The Documents You Need for Your Estate Plan

The Documents You Need for Your Estate Plan

Whether you are thinking about creating an estate plan or already have one in place, it is important to ensure you have the proper documentation. Unless you have a law degree, understanding estate planning can be confusing.

In this DIY age, you may be inclined to try and create your estate plan on your own via the internet. Don’t. In fact, without an effective estate plan and proper documentation, your future heirs may suffer and your last wishes may not be upheld.

Following are the documents you need to ensure your legacy is preserved:

1. A will — For many people, this is the be all/end all of estate planning – the holiest of holy documents and the only one seen as worth having. A will is indeed vital to your estate plan as it provides instructions on how your property and assets should be disposed of and who your beneficiaries should be. In your will, you may describe how you wish to be buried, what charities you wish to donate to, who should care for your pets, and more. Additionally, your will allows you to name an executor to handle the administration of your estate after your death. Without this document, your estate is subject to New Jersey’s intestacy laws.

2. A health care proxy — A health care proxy is a document that names a trusted individual to make decisions about your health should you become unconscious or mentally disabled. No one wants to imagine what might happen to their loved ones if they should fall into a vegetative state or suffer from a terrible illness like dementia. Yet considering such possibilities and setting up a health care proxy is important to ensure your family knows your wishes should something happen to you.

3. Durable Power of attorney — Unfortunately, many estate planners stop at their will. While your will is extremely important to your estate plan, the buck doesn’t stop there. What if you should become incapacitated via accident, injury or illness? Who will handle decisions about your healthcare and finances? With a durable power of attorney, you name a trusted person who takes care of things like paying your bills, making medical decisions or handling your investments.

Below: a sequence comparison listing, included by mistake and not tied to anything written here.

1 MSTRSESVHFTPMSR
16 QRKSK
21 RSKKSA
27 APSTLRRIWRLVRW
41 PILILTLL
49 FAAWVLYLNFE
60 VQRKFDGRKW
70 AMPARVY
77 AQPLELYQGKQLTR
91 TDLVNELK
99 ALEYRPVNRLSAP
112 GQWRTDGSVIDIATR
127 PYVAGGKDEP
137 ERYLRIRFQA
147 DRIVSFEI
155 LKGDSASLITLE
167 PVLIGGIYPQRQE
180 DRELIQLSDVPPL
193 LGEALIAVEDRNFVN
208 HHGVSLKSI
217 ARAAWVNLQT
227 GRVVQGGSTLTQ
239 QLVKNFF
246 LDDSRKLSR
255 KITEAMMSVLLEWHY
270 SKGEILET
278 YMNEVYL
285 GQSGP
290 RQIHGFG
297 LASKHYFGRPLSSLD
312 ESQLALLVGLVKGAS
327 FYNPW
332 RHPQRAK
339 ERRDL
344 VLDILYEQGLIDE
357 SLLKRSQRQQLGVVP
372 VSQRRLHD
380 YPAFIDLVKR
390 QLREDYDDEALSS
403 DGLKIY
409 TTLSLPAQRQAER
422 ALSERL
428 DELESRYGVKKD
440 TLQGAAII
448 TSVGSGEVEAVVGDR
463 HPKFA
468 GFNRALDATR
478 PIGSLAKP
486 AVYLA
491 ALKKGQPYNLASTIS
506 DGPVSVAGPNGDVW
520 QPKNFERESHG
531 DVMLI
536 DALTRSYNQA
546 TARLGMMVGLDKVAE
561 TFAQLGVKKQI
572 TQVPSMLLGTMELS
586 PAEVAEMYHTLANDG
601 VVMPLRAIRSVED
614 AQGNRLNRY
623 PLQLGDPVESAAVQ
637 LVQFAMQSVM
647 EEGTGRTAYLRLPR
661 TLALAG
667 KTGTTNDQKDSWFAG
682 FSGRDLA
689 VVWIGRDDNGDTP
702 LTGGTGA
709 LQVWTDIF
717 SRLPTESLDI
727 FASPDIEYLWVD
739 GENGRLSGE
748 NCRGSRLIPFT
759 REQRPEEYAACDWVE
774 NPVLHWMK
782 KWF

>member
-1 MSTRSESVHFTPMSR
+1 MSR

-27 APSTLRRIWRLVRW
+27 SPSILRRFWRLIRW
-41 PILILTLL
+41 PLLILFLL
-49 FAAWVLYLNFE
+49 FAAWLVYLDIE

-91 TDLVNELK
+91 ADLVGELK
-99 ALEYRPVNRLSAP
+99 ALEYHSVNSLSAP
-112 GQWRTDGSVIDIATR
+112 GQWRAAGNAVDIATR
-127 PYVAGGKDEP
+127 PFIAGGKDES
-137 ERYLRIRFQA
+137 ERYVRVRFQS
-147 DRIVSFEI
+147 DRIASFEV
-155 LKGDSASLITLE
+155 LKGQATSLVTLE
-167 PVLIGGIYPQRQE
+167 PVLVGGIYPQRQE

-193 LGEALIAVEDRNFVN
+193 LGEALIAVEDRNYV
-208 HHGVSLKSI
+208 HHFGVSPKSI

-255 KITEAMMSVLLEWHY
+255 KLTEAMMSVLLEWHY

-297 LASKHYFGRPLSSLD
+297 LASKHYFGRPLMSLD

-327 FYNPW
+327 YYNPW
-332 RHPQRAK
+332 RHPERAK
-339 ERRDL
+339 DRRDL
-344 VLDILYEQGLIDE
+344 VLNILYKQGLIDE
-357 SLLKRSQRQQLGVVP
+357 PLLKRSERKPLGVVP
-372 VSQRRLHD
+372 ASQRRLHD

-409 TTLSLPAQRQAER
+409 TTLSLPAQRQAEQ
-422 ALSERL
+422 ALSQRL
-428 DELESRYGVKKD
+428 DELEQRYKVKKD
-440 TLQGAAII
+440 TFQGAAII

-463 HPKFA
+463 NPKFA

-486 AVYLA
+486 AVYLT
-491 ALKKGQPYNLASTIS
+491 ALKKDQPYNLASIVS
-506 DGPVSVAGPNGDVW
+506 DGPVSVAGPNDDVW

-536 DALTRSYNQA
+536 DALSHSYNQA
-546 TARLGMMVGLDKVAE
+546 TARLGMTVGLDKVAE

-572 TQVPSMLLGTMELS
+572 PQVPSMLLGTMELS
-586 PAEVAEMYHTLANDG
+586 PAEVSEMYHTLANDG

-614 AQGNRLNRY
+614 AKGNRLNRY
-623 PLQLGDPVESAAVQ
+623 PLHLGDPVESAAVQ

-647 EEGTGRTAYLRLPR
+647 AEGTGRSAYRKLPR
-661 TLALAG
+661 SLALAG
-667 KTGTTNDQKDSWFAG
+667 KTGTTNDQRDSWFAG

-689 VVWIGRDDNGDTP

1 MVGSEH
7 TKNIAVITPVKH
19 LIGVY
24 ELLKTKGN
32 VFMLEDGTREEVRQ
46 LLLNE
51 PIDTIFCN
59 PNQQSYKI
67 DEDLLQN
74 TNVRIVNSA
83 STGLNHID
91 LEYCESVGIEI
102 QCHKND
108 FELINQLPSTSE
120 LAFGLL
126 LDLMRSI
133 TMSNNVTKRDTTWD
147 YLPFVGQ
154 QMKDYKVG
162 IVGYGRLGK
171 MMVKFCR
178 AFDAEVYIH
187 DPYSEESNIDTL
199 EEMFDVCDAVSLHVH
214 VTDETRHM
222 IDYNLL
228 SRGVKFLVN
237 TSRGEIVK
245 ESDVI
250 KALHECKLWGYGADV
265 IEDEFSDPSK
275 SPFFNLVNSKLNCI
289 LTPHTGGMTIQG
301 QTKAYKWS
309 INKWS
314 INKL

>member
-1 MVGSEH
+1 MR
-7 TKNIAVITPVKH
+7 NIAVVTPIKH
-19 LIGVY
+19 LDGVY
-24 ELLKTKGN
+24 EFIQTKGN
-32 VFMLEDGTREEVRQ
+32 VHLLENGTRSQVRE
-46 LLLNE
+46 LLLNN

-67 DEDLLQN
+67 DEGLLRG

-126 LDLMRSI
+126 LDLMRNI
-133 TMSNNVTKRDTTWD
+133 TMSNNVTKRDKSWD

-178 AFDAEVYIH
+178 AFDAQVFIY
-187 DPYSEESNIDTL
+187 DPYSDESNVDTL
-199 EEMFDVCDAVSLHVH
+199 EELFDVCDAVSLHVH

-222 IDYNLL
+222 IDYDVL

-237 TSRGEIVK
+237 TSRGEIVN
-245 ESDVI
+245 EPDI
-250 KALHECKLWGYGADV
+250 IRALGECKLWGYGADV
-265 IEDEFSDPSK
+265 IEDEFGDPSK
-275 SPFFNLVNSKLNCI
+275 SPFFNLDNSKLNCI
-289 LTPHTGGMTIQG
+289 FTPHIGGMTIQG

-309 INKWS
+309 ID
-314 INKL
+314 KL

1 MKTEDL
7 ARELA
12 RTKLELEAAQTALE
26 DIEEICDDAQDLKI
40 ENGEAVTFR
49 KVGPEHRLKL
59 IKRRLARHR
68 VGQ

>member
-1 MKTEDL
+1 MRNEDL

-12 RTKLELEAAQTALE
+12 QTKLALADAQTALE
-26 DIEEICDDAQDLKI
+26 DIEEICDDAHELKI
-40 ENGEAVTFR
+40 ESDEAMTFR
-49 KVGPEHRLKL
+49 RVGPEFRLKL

No two estate plans are the same. Your estate plan reflects your life, your estate, your assets and the legacy you wish to leave behind. Depending on your unique situation, your plan may be more or less complicated.

For more information about estate planning in Union or Hunterdon County, consult with Alec Borenstein, Esq., a partner with the firm at alec@bmcestateplanning.com or call 908-236-6457 today.

Willy Wonka’s Final (Estate Planning) Lesson

Willy-Wonka-Final-Estate-Planning-Lesson

Within the last two months, the world lost a comedic legend. Gene Wilder died on August 29, 2016, after battling with Alzheimer’s disease. Although Wilder faced many physical and mental challenges as a result of the disease, Alzheimer’s “never stole his ability to recognize those that were closest to him, nor took command of his central gentle life-affirming core personality,” according to Wilder’s nephew. The graceful way with which Wilder handled his disease can teach us a couple of very important retirement and estate planning lessons.

First, when Wilder retired, he not only planned well, but he kept things simple. Wilder is famous for saying that he “loved the show, he just didn’t like the business.” For that reason, Wilder lived in Stamford, Connecticut (as opposed to Los Angeles) in a modest home (by celebrity standards) with his fourth wife Karen.